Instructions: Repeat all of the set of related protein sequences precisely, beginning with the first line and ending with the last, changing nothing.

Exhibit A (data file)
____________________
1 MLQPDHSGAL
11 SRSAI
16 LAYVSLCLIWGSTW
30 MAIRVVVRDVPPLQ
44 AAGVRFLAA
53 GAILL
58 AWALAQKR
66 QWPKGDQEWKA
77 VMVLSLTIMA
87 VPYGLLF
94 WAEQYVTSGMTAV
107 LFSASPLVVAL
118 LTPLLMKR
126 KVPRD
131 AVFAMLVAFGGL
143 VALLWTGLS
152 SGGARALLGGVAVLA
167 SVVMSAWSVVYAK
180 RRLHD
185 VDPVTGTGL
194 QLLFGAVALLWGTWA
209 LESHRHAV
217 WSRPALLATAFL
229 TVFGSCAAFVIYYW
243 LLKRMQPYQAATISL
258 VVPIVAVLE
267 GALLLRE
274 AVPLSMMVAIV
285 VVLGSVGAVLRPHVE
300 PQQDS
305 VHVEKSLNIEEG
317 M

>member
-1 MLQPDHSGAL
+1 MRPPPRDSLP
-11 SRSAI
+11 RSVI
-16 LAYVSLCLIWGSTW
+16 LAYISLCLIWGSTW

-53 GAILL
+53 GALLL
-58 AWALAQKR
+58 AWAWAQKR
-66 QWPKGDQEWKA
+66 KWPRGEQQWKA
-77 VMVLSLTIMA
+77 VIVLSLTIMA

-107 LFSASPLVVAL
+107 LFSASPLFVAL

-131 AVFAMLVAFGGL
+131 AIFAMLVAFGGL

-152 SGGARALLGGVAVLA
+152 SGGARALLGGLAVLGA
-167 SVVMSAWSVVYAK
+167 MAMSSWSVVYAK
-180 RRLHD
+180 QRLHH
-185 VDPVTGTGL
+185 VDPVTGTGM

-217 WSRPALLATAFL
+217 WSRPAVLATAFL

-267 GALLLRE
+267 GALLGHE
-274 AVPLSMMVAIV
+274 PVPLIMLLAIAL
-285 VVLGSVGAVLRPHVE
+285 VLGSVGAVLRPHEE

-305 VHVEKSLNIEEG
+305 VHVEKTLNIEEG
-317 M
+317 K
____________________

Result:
1 MLQPDHSGAL
11 SRSAI
16 LAYVSLCLIWGSTW
30 MAIRVVVRDVPPLQ
44 AAGVRFLAA
53 GAILL
58 AWALAQKR
66 QWPKGDQEWKA
77 VMVLSLTIMA
87 VPYGLLF
94 WAEQYVTSGMTAV
107 LFSASPLVVAL
118 LTPLLMKR
126 KVPRD
131 AVFAMLVAFGGL
143 VALLWTGLS
152 SGGARALLGGVAVLA
167 SVVMSAWSVVYAK
180 RRLHD
185 VDPVTGTGL
194 QLLFGAVALLWGTWA
209 LESHRHAV
217 WSRPALLATAFL
229 TVFGSCAAFVIYYW
243 LLKRMQPYQAATISL
258 VVPIVAVLE
267 GALLLRE
274 AVPLSMMVAIV
285 VVLGSVGAVLRPHVE
300 PQQDS
305 VHVEKSLNIEEG
317 M

>member
-1 MLQPDHSGAL
+1 MRPPPRDSLP
-11 SRSAI
+11 RSVI
-16 LAYVSLCLIWGSTW
+16 LAYISLCLIWGSTW

-53 GAILL
+53 GALLL
-58 AWALAQKR
+58 AWAWAQKR
-66 QWPKGDQEWKA
+66 KWPRGEQQWKA
-77 VMVLSLTIMA
+77 VIVLSLTIMA

-107 LFSASPLVVAL
+107 LFSASPLFVAL

-131 AVFAMLVAFGGL
+131 AIFAMLVAFGGL

-152 SGGARALLGGVAVLA
+152 SGGARALLGGLAVLGA
-167 SVVMSAWSVVYAK
+167 MAMSSWSVVYAK
-180 RRLHD
+180 QRLHH
-185 VDPVTGTGL
+185 VDPVTGTGM

-217 WSRPALLATAFL
+217 WSRPAVLATAFL

-267 GALLLRE
+267 GALLGHE
-274 AVPLSMMVAIV
+274 PVPLIMLLAIAL
-285 VVLGSVGAVLRPHVE
+285 VLGSVGAVLRPHEE

-305 VHVEKSLNIEEG
+305 VHVEKTLNIEEG
-317 M
+317 K